John might also want to request escalation clauses, which increase John's royalty percentage at various sales thresholds. For example:

Hardcover. On Publisher's sales of hardcover editions of the Work, if any, except as specified elsewhere in this Agreement, ten percent (10%) of the list price on the first five thousand (5,000) copies sold, twelve percent (12%) of the list price on the next ten thousand (10,000) copies sold, and fourteen percent (14%) on all copies sold after the first fifteen thousand copies.


Not all publishers will agree to escalation (and not all escalations will be this high), but it's not a bad thing to ask for if the publisher is open to discussion.

The Indie Publishing Question: A better deal?

Some authors point to traditional royalty percentages and ask, "Can't I make more money self-publishing?"

The answer is ... Yes, and no, and maybe.

Yes, if you look only at gross royalty percentages. Self-publishing generally grants the author a higher percentage of revenues than publishing via the traditional path.

No, because self-published authors incur additional costs along the way - costs like editing, cover art, trademark registration, and the share of the marketing (even if small) which would otherwise be covered by a traditional publisher.

Also: independent authors without a platform often have a more difficult time selling books (at least initially), and a higher royalty percentage may not even out if the author's book sells fewer copies than it would with a traditional publisher's name and distribution behind it.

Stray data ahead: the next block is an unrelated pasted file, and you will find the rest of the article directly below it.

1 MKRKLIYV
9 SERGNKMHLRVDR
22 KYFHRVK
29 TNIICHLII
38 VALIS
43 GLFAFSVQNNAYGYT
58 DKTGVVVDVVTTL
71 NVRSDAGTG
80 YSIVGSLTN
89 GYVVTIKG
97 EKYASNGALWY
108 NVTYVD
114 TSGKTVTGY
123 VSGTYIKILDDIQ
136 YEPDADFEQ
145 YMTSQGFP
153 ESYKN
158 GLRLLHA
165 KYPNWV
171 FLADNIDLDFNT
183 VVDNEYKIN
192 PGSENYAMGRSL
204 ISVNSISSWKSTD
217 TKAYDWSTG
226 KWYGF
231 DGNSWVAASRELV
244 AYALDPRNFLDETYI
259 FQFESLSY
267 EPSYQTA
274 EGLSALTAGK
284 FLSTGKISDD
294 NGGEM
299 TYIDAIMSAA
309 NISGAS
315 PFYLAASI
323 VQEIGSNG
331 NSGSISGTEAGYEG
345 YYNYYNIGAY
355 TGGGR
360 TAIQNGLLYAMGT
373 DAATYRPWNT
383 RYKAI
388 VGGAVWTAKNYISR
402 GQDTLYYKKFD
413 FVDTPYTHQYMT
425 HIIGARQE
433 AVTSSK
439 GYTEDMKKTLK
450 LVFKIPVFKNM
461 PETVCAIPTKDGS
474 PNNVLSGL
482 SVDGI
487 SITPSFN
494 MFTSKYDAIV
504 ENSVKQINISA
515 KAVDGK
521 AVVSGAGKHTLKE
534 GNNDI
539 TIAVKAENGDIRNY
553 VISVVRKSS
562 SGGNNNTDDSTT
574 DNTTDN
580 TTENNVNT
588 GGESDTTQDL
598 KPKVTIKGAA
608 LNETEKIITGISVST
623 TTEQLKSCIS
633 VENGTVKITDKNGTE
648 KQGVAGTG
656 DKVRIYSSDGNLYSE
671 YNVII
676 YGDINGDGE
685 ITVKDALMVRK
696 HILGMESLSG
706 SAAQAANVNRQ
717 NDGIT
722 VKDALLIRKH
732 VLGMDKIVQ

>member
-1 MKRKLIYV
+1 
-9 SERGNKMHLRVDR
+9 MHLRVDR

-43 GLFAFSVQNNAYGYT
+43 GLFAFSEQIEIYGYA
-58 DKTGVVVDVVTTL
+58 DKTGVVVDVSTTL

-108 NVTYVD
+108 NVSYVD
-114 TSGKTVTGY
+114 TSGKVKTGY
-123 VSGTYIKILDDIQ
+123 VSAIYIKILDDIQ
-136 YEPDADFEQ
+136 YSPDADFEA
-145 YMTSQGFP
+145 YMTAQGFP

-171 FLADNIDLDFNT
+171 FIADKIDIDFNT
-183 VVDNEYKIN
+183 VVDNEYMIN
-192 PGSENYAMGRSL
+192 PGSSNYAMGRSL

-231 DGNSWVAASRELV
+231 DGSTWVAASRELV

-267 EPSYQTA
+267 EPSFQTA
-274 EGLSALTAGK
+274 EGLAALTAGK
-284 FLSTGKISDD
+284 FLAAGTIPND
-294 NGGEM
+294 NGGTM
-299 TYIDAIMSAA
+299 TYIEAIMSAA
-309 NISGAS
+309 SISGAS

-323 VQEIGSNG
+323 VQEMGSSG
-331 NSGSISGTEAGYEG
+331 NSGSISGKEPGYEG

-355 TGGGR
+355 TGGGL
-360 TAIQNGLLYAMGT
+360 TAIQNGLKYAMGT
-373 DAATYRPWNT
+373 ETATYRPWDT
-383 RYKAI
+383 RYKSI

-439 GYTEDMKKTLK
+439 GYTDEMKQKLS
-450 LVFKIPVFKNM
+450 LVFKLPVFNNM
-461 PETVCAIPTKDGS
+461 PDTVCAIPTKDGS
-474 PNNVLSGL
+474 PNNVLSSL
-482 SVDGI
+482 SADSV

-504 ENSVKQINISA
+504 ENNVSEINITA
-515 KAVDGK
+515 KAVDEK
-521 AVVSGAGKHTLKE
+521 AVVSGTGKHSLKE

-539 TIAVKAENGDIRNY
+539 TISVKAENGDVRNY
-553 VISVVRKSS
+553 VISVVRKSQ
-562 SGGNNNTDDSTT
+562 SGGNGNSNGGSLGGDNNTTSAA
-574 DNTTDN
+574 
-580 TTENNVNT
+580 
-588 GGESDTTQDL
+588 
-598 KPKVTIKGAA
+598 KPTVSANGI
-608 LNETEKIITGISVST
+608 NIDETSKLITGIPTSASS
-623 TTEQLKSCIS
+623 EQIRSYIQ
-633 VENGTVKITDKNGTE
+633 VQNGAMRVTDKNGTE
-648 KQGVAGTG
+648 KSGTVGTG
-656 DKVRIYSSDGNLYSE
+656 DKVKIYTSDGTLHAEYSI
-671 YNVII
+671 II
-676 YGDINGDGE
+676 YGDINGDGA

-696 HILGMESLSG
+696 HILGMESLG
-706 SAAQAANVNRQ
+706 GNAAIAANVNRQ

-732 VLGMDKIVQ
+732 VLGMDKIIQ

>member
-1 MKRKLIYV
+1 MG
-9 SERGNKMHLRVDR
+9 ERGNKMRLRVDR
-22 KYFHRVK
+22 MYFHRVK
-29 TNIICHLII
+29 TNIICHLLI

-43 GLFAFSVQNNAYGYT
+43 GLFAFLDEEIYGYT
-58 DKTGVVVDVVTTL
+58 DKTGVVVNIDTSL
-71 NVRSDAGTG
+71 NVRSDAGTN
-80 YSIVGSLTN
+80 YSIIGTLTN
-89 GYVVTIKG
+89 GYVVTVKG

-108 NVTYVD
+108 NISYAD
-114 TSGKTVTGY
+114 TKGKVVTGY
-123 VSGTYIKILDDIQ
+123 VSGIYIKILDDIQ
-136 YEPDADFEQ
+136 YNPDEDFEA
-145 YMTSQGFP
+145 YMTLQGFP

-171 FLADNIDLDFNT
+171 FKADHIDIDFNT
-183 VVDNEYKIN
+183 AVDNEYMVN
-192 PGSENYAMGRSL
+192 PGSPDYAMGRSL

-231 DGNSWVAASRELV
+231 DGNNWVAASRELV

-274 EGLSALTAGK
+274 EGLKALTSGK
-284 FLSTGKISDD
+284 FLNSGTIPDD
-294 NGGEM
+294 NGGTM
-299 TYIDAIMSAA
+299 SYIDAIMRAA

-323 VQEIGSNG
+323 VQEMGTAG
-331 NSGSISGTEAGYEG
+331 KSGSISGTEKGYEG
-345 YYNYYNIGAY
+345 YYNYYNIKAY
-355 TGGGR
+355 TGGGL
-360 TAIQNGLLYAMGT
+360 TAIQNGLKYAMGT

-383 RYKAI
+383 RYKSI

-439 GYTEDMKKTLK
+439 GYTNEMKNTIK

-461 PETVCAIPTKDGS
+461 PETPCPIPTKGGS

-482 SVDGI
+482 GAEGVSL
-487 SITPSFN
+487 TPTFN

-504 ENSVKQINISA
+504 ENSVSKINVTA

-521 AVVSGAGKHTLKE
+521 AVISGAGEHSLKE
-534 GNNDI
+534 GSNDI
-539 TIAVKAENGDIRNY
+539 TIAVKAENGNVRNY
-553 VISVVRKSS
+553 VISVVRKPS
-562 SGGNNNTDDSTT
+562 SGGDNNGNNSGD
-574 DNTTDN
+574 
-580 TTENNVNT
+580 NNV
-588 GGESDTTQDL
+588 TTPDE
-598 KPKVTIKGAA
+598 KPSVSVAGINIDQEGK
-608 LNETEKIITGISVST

However, an independently published book which sells an equal number of copies at an equivalent price point will usually earn the author more money than a traditionally-published author receives.

Ultimately, the choice between traditional and independent publication has more to do with author preferences than with money. Both are viable options, and both can result in success - or failure - depending upon the author, the book, and the buzz surrounding the title. 


Note also that independent authors sign contracts too - with publishing houses, printers, and with Amazon or other publishing venues. Those contracts (sometimes disguised as "Terms of Service" - but make no mistake, it's a contract) have similar clauses to those in traditional publishing deals, so authors of all stripes have very good reason to read and understand the legalese.

What are your thoughts on royalty percentages? Do you have questions about royalties, percentage-based or otherwise? I'd love to hear your thoughts in the comments.



Posted by Susan Spann 

Susan Spann is a California publishing attorney and the author of Claws of the Cat (St. Martin's / Minotaur, July 2013), the first novel in the Shinobi Mystery series featuring ninja detective Hiro Hattori.

3 comments:

Patricia Stoltey said...

Very helpful information, Susan, but you've convinced me more than ever not to rely on my own judgement and expertise (or lack thereof) when reviewing a contract.

Susan said...

Thanks Pat!

Ultimately, it's definitely smarter to make sure you get professional review. That said, it's just as important to know as much as possible, so you can read and understand the terms you're accepting. A combination approach is the best!

fpdorchak said...

Gusto and company--you have one of the best writing sites on All-things Writing (IMHO), and I've nominated your site for the Liebster Blog Award: http://fpdorchak.wordpress.com/2013/02/18/spreading-the-love-a-liebster-blog-award/!